With winter well underway, you are either getting out and enjoying this winter wonderland OR you are hiding inside (and on the verge of cabin fever). If you are inside, why not get outside and enjoy winter? As a veteran skier and member of the Canadian Ski Patrol, I can say unequivocally that there is no better way to enjoy winter than to get out and ski or snowboard.
It’s officially “Learn to Ski and Snowboard Month” across Canada and the U.S. throughout January. The very best beginner deals are available right now and a professional instructor is waiting to be your coach at a nearby ski resort.
Still need convincing? Let me give you 3 first time tips courtesy of a Ski Patroller:
Just Give It a Try
New skiers or boarders are affectionately known as “Never Evers” in the ski world. The beginner hill is affectionately known as the “bunny hill”. These are terms of endearment. Just like any business, the ski industry needs new customers to grow. “Rookies” are as much welcome as “veterans”. Young or old all are welcome. It’s never too late or early to learn to ski. Grab a beginner package – rentals, lesson and a lift ticket – and give it a go! Ski or snowboard – the choice is yours. Lessons are an absolute necessity if you are learning to ski at any age. A professional ski instructor will make learning to ski fun and help you to master the basics and stay safe. You’ll enjoy yourself and look forward to a good time on the slopes.
(As a ski patroller, my simple advice is “ski smart”. Start out right – don’t let your spouse, brother or father teach you (unless they are a professional instructor). Know your limits and pace yourself. The more you get out, the better you will get).
Keeping Warm is Easy
Winter is cold (no kidding) but temperatures do vary a lot. Staying warm/comfortable is actually quite easy. It’s all about layering. Start with a base layer- ski socks, long johns, leggings, crew shirt, etc. and make sure they are made of synthetic material (wicking nylon) and/or wool. (You will freeze with cotton as your base layer). If it’s really cold out, add a first layer (long sleeve crew neck or similar). Next is your mid layer – fleece top, ski sweater, hoodie. The mid-layer will insulate and use your body’s warmth to keep you warm. Last but not least is the outer layer (your ski or snowboard jacket). If you’ve layered properly, your jacket can be fairly lightweight (it’s hard to be active in a full parka). There are several great outdoor clothing brands that have layering down to a science. Some feature merino wool with new fabric technology to keep you warm and adjust to your body temperature. Wearing a helmet is a great idea (provides protection and is easier to wear than a hat). Face protection comes in the form of goggles and a face cover (bandana), and of course, gloves or mitts for your hands.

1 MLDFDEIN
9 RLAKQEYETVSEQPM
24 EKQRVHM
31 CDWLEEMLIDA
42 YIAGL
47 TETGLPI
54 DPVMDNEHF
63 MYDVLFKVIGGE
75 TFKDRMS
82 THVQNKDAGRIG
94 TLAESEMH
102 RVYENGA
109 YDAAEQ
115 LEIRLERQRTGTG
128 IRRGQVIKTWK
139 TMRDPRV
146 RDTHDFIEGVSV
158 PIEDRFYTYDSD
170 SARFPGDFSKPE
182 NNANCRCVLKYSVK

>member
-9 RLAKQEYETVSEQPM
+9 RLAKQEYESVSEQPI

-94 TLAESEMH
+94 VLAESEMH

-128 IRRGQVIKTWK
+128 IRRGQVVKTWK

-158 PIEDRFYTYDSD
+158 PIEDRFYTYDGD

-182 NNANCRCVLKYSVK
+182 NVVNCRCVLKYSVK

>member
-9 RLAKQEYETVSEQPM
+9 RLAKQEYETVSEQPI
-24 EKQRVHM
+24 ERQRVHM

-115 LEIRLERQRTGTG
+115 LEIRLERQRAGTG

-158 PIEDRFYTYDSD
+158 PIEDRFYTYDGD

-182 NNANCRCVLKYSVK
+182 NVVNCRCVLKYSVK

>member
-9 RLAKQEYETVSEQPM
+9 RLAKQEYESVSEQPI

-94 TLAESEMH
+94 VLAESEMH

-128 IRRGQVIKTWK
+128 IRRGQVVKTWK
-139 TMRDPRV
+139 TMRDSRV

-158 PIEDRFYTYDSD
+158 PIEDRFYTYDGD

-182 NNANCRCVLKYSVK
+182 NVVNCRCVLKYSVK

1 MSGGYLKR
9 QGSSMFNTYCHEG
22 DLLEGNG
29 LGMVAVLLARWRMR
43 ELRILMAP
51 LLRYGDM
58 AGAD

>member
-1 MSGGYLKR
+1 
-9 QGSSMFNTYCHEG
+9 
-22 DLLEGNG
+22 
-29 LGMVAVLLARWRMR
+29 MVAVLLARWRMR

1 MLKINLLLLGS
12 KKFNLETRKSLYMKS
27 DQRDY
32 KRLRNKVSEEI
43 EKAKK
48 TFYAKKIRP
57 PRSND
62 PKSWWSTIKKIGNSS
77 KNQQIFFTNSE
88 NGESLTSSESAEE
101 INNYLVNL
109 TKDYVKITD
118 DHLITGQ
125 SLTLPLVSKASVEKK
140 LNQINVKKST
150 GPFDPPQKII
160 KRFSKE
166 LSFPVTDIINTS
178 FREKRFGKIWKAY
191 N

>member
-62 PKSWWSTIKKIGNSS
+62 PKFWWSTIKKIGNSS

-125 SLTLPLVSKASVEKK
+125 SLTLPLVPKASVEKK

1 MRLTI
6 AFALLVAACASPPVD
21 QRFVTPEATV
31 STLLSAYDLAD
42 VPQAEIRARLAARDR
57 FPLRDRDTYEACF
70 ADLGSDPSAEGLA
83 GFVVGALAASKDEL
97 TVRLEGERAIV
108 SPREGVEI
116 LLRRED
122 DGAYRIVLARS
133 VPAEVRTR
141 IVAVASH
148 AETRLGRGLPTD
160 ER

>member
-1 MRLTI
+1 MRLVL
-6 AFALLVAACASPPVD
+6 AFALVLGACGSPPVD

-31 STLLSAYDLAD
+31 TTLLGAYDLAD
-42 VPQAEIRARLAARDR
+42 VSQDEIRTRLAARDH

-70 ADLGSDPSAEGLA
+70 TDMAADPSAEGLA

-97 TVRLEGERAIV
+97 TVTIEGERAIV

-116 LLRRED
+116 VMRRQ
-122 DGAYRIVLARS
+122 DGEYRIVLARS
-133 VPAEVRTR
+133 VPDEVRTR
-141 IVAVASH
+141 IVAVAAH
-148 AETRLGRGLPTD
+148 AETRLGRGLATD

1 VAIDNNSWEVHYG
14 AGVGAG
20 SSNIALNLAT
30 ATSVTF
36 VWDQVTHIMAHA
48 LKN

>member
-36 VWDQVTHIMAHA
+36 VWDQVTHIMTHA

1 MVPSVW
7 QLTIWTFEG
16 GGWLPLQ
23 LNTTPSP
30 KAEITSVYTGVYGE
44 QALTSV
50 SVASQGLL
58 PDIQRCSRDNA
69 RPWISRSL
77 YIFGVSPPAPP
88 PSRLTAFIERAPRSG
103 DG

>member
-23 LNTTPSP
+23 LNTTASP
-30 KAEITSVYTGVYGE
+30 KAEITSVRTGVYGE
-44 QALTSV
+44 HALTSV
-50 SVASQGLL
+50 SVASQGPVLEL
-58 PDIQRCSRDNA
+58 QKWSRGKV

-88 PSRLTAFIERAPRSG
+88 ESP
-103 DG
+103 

(I ski in temperatures ranging from -25c to +10c and everything in between as a Ski Patroller. For more information, here’s an earlier Liftopia post of mine “Tips to Stay Warm on the Slopes”).
Today’s Equipment Makes It Easier To Learn
When I’m at the hill, I see people using some very old equipment – rear-entry boots, 200 cm. skis, etc. The common thread is that old equipment makes skiing harder and more challenging than it needs to be. Don’t borrow Uncle Joe’s equipment circa 1970 – it won’t help you in anyway. As a “newbie”, renting equipment gives you a chance to “try before you buy”. After you’ve rented a few times, you’ll have an idea of what you like. Get into your local ski equipment shop and talk to an experienced professional. They’ll fit you for boots (literally) and set you up with the best pair of skis based on your ability, normal terrain, and your budget. Ski technology makes skiing easier to learn.
Winter can be very long when you hibernate. Get out and ski or snowboard! On the mountain, problems are simple – which lift or trail to take, and when to break for lunch or hot chocolate. Take care of the basics and enjoy the day on the slopes!